Each hind-limb was cut mid-femur and mid-tibia and the left limbs placed in 10% neutral-buffered formalin (NBF). The tissue surrounding the femoro-tibial and sternocostal joints were removed immediately and, following an additional 2 days fixation with 10% NBF, the joints were decalcified in 5% formalin containing 10% formic acid for 2 days at 4°C. The knees were bisected down the trochlear groove following decalcification using a razor blade. The medial halves were paraffin embedded, mounted in paraffin blocks and sections cut (10 mm) using standard methods. The remaining halves were placed in 1× phosphate-buffered saline (PBS) containing 0.01 M ethylenediaminetetraacetic acid (EDTA) at room temperature for 4–6 h and then stored in 70% ethanol. Joint samples were sectioned in the sagittal plane.


    Following dewaxing, every second slide was stained concurrently for Safranin-O (Saf-O) and counterstained with hematoxylin in parallel to visualize the cartilage-subchondral bone boundary and bone marrow space using a protocol from the University of Rochester, Center for Musculoskeletal Research, ( Images were acquired on a Nikon Eclipse TI microscope using a Media Cybernetics Evolution MP camera and ImagePro Plus software. All images are 2560×1920 pixels so at 10X magnification, the scale is approximately 0.11 mm2 per pixel.

    The extent of subchondral bone was analyzed using ImageJ software and the relative proportions of bone and bone marrow space determined within the secondary ossification center of the femoral condyle and proximal tibia. The proportion of bone was calculated relative to the total area of the secondary ossification center and the number of adipocytes per field within the ossification center calculated.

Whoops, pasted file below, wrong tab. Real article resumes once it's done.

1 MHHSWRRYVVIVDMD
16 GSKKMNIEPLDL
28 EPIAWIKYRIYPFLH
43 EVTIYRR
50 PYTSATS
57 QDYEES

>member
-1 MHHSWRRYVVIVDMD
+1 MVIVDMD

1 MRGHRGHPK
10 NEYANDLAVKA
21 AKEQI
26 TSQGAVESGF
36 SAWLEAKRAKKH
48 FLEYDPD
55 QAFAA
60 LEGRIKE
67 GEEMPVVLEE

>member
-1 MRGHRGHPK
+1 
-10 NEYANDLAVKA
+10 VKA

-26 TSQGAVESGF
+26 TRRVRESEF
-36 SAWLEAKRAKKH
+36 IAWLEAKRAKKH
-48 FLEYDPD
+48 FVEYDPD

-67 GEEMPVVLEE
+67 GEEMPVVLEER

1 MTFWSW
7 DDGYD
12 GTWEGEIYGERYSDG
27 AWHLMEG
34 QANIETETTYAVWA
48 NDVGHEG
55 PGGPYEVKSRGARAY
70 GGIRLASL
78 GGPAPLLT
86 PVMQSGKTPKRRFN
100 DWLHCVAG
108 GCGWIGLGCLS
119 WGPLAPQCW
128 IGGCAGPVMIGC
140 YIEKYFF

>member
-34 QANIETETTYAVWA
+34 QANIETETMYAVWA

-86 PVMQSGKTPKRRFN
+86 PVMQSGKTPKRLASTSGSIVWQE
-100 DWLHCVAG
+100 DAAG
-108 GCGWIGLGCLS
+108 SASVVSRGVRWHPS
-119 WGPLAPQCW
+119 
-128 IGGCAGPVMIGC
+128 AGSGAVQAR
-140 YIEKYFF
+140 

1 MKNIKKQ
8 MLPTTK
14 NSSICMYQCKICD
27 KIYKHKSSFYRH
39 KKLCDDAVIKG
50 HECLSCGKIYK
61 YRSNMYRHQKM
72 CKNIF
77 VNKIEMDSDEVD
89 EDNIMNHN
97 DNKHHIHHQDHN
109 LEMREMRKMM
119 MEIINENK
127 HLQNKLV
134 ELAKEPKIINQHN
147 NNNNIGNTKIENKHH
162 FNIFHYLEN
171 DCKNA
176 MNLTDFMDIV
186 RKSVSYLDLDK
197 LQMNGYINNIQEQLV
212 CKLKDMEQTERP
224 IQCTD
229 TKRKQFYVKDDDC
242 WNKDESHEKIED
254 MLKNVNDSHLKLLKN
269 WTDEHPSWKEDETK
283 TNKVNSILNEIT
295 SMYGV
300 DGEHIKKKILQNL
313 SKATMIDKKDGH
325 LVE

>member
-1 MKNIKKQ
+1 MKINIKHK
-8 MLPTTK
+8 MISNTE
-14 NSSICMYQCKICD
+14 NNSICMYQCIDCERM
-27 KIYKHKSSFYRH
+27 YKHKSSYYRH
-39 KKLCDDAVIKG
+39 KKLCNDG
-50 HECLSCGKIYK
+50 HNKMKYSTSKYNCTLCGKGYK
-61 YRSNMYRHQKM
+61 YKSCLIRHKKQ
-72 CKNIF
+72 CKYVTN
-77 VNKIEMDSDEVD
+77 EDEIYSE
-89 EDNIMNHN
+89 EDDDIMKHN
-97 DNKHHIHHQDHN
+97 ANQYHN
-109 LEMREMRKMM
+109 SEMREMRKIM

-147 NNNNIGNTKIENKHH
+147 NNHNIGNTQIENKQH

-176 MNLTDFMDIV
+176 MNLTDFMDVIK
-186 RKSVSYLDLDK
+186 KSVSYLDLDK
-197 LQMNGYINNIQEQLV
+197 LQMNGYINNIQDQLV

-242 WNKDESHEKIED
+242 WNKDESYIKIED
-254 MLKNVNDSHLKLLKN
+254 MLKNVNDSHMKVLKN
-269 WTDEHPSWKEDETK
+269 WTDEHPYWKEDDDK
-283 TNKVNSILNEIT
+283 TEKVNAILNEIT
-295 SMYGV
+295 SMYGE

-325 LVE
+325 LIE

Statistical analyses

    For the femoro-tibial joint histological scoring analysis, measurements were taken from 6 GC, 7 GCV, 5 SF, and 6 SFV samples where good joint histology in the correct plane was obtained. Sections were from the same relative position through the joint centered in the medial femoral condyle. The Mann-Whitney U test was used to compare SF (n=5) bone fraction and adipocyte number with the combined control groups (GC, GCV, SFV) (n=19)(see Fig. 1C). First, omnibus Kruskal-Wallis P-values for multiple indep​endent samples were calculated to determine whether differences exist between experimental groups (top right in each graph). Then, the Kruskal-Wallis test was used pairwise to determine whether differences exist between SF and each of the separate experimental groups (GC, GCV, SFV). Post-hoc testing by Conover of all pairwise combinations of experimental groups was used to determine which pairs were different for adipocyte number. P-values were adjusted according to the family-wise error rate of Holm and then by the Benjamini-Hochberg FDR method. Median, maximum score, minimum score, and 25th and 75th percentile for the bone area and adipocyte data plotted for each experimental group are shown in figure 1D–G.

  • Funding statement

    This study was supported by NASA Grant #NNX09AQ03G.

  • Ethics statement

    Animal ethics/IACUC approval for this study was obtained from the MSU Institute of Mitoengineering and of the Biomedical Ethics Commission of IMBP and the study was conducted in compliance with the European Convention for the Protection of Vertebrate animals used for Experimental and Other Scientific purposes.

  • References
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    Matters Select15/20

    Increased bone marrow adiposity in murine femoro-tibial epiphyses exposed to 30 days of microgravity

    Affiliation listing not available.
    Jamie Endicott
    Bone and Joint Center, Henry Ford Hospital System

    Contributions: Review & editing, Data curation, Methodology
    Jamie Fitzgerald

    Bone and Joint Center, Henry Ford Health System

    [email protected]